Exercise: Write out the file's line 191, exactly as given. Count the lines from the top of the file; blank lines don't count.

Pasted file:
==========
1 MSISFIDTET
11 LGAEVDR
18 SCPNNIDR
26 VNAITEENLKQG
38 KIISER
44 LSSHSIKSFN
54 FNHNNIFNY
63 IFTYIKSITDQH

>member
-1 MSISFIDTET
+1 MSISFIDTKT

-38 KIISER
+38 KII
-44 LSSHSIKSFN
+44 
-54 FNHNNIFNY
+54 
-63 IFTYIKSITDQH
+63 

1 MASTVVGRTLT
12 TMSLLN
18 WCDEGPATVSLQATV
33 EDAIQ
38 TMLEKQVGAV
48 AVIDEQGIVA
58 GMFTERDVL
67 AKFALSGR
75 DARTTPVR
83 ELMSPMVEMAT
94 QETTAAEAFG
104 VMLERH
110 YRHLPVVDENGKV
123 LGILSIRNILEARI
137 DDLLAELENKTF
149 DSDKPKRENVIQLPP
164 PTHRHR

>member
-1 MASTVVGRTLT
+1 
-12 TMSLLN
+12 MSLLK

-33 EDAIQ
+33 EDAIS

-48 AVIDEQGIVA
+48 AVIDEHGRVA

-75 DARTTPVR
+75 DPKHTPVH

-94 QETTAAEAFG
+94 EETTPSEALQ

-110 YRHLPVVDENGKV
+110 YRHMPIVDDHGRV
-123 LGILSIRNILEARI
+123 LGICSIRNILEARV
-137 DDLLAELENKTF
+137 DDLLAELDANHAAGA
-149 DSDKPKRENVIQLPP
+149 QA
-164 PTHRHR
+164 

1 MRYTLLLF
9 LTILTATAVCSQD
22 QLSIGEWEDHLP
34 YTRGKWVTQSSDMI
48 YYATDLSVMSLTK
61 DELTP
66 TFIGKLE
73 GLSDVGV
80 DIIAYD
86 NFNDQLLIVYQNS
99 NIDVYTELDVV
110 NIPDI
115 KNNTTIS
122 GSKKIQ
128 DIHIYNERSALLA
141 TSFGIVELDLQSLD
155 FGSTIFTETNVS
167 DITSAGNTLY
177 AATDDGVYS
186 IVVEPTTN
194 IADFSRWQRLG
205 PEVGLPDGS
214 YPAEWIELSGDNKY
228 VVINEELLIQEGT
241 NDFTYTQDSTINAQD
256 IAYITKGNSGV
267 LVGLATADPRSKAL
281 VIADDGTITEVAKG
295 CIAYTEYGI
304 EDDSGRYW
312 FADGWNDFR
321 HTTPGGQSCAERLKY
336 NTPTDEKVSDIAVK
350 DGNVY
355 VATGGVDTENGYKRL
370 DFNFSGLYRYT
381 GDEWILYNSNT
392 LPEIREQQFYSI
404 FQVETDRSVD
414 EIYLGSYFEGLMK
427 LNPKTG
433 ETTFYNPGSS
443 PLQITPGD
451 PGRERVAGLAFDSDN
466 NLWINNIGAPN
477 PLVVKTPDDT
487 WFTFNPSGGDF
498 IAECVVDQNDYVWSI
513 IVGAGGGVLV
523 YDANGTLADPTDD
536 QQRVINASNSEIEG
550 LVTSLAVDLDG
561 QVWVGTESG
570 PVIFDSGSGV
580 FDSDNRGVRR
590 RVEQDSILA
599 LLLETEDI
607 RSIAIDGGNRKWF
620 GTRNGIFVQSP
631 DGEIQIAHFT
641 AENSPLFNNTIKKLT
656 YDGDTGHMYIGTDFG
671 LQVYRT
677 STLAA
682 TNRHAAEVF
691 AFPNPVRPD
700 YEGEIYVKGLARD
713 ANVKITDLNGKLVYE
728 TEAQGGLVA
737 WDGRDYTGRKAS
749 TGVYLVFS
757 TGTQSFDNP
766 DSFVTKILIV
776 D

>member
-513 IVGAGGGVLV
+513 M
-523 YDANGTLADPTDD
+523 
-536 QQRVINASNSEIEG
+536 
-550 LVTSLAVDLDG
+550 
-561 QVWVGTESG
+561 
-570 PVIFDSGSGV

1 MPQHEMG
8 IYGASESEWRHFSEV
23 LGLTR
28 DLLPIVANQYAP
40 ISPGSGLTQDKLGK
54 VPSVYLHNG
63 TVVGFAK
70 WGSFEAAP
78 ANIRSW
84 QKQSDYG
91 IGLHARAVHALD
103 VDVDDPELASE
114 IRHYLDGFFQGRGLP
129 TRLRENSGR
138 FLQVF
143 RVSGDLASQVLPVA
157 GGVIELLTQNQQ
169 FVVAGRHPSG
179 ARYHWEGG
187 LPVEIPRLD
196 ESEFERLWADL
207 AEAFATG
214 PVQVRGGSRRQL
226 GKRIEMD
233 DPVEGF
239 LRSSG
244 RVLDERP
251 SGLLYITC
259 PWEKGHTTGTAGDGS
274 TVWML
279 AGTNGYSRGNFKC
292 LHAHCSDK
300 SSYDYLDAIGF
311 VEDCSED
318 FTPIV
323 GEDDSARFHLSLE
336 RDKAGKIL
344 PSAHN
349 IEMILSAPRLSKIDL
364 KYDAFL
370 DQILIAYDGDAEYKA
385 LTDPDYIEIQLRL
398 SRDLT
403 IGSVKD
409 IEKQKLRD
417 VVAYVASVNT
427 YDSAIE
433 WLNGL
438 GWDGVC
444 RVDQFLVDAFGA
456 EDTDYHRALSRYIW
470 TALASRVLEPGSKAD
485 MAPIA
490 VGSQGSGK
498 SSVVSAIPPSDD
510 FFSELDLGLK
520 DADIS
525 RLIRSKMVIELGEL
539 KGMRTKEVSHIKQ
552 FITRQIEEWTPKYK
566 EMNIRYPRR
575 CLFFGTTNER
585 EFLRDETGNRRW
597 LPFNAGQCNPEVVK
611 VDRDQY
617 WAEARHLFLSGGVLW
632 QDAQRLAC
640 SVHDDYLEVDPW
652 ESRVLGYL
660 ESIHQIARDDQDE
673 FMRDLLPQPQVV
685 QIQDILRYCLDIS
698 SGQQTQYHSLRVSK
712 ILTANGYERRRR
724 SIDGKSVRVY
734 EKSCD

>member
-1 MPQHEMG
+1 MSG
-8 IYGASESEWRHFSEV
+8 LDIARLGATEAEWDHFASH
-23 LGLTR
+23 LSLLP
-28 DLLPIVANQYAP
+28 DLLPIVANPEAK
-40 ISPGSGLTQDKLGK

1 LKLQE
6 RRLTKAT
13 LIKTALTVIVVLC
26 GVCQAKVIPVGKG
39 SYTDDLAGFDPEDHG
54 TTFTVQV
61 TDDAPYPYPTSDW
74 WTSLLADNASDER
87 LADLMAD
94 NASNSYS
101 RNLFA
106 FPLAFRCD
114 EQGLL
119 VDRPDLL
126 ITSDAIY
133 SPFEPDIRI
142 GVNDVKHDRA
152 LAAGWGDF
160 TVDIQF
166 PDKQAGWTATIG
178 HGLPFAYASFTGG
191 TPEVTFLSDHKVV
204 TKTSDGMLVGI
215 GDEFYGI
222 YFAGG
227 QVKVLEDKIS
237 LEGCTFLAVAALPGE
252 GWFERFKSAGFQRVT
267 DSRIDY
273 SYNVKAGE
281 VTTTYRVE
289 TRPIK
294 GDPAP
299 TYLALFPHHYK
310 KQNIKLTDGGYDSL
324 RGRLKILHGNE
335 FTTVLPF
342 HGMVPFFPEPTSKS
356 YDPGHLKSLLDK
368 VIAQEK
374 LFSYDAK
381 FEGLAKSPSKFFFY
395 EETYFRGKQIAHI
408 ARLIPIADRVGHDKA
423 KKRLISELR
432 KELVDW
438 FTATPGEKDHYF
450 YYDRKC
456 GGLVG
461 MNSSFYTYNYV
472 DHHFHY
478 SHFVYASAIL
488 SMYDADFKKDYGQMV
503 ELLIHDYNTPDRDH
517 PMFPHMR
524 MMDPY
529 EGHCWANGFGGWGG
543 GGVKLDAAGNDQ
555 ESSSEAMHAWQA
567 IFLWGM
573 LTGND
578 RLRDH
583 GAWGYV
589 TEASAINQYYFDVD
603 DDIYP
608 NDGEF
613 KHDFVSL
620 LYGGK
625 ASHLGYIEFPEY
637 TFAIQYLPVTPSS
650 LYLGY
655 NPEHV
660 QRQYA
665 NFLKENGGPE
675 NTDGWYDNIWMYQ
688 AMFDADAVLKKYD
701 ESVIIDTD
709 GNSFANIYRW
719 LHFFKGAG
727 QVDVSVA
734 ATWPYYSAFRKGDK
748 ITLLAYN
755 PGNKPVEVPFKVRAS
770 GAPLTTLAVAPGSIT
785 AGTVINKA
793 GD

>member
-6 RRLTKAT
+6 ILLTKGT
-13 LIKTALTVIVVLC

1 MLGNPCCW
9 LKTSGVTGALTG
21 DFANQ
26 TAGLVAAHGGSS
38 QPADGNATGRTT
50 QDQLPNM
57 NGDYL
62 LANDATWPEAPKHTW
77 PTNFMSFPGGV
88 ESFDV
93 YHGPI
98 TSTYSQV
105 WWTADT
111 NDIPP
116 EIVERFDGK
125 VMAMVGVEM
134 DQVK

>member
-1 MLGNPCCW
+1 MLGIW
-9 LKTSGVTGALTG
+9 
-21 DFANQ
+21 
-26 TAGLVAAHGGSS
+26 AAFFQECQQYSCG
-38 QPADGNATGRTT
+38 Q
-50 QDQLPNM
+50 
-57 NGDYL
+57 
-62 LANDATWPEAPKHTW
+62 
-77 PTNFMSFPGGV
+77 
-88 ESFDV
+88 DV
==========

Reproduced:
417 VVAYVASVNT